Since having Romeo (coincidence or not), we’ve learned to just take life for what it is.  Maybe it’s because when you take in a rescue dog you have no other choice but to accept what is and not what you expect to be.  Romeo has taught us so much about love and second chances, but he’s been my greatest teacher when it comes to slowing down and surrendering to what’s right in front of my eyes.

So, now we take the days as they come, just as they are – nothing more, nothing less.  Taking the good with the bad… the crabby moods with the happy ones, the busy days with the relaxing ones, the days where the kids actually get along and the days I wish this wasn’t my life.  Or the days when I’m so exhausted I want to quit my job… and then the days when work flies by and I’m filled with so much gratitude to work where I do.


Living in the moment.  

Learning how to adapt accordingly.  

Accepting life, taking chances and trusting the process without over-thinking every tiny little detail.  Letting life be messy, knowing it won’t be messy forever.  Enjoying and fully appreciating when things are easy, knowing that nobody can escape harder times.  Rather than questioning, with such despair, what on earth am I going to do, I now have a much simpler and hopeful life mantra:

Okay, what’s the new plan?

Dog Tips!

5 Mistakes To Avoid When You Bring Home A Rescue Dog

When I think back on the first few months of having Romeo I often cringe at the things I did and did not do.  I really had no idea what I was getting myself into.  All I knew is there was a terrified looking pit bull who was about to be euthanized and I. Had. To. Save. Him.  

So I did, and then I made a handful (or two) of mistakes that I wish I wouldn’t have.  

But!  You live and learn…

And then you share your experience with the world (or your blog), in hopes that some don’t follow in your footsteps. :)  Although I didn’t commit all of the following mistakes, I find them equally important to understand when bringing home a rescue dog.  It’s really key to remember a rescue dog has a story all its own — one we will never know all the details to, but slowly we are given clues and it’s important to foster a trusting relationship early on for that to happen.  


Here are 5 mistakes you can easily avoid when bringing home a rescue dog that will help you build a deeper relationship with them. 

1. Not Giving Enough Time To Decompress

No matter how long a dog has been in a shelter, a few months or just a week, they each need time to decompress.  The shelter environment is incredibly stressful for them and they will need time to decompress from the emotional and physical stress they’ve incurred while being there.  So, what does that mean exactly?  It means giving them space to unwind and naturally relax.  Don’t ask too much of your dog.  And don’t give too much — attention, love, training, freedom, etc. — to them, either.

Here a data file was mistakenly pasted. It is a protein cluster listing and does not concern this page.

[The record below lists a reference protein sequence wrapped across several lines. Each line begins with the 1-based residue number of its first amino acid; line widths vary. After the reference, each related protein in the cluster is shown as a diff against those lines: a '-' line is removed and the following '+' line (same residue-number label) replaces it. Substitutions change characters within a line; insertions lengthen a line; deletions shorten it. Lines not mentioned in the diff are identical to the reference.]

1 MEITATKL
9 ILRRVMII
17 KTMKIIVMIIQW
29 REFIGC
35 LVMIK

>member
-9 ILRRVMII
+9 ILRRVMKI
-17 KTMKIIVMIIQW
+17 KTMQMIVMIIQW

This is a period where they need to slowly get to know their new surroundings and new humans.  It should be kept very simple; a lot of rest, short walks/potty breaks, routine meal times, and crate time.  This will help establish a relationship between you two while your new dog de-stresses.  I’ve read the decompression phase is anywhere from 2-3 days to two weeks.  I would opt closer to two weeks, however, depending on the dog and their history it may be a little longer. 

2. Going To The Local Dog Park Right Away

This was a huge mistake that I made.  While I did give Romeo adequate time to decompress, we became regulars at our local dog park shortly after.  And all it took was one time for me to realize how unprepared and irresponsible I was:

Romeo, my two kids, and I decided to head up to the park to let Romeo burn off some energy.  It was a beautiful, sunny, warm summer day!  Great day to be outside… just not at a dog park, as we soon would learn.  When we arrived, there were two other dogs in the park that appeared to be leaving which I thought was good – we had the whole park to ourselves!  I let the kids go in first and as I was locking the gate behind me, the two dogs that were already there started playfully jumping on my kids.  Nothing a firm “no” couldn’t have stopped, but Romeo saw this as a threat and charged both of them.  As I lost control of my leash I think my heart jumped out of my chest — I had no idea what to expect.  I thanked my lucky starts for days that nothing serious came of it, but it shook me up so much we decided to take a break from the park all together.

Because we don’t yet know our new dog, we become vulnerable to terrible situations happening if we expose them to too much.  Give it time.  Learn how your dog is with other dogs and other people before subjecting them to a potentially dangerous situation.  Dog parks can be a positive experience for dogs, just not initially when you’re still getting to know your dog and vice versa.

3. Letting Them Off-Leash In Public

This is kind of a rule of thumb for all dogs, but especially for shelter dogs you’ve just fostered or adopted.  Again, we don’t know their history which means we don’t know how they are with other dogs, people, children, smaller animals, unexpected noises, and so forth.  You are responsible for keeping your dog and the people/animals around your dog safe.  Keep them leashed!

4. Expecting Him To Act Like Your Other Dog

This was a long, hard lesson learned for me.  

It took months for me to understand that Romeo will never be like Lily.  There wasn’t, and still isn’t, any amount of training or bonding that will get Romeo to listen, respond, or act like Lily.  And for many reasons – their breed, their upbringing, their gender, their triggers, what motivates them, what they are afraid of, what interests them, etc.

You will beat yourself up over and over again if you compare one dog to another, in hopes that they will all be the same.  They won’t be.  You can aim to have all your dogs be obedient.  You can train them all to walk on a leash properly, sit and stay when asked, and redirect them when needed.  But all that still won’t change the fact that one dog doesn’t like unaltered male dogs and another isn’t interested in chasing squirrels.  

Just like people, they are all individuals and we must respect and treat them as such! 

5. Introducing To Family and Friends Right Away

When I got Romeo I only introduced him to the people who would be making regular appearances in his life: my kids, my neighbors, my mom, and my kids’ dad.  Everyone else took a back seat until I felt comfortable enough introducing him to new people (besides the random strangers at the dog park — again, the worst mistake I made when I got him!).  

If you refer back to point number one, less is more.  In the beginning, keep it as simple and easy-going as possible.  Soon enough you will be able to invite all your friends over and show off your new puppy, promise!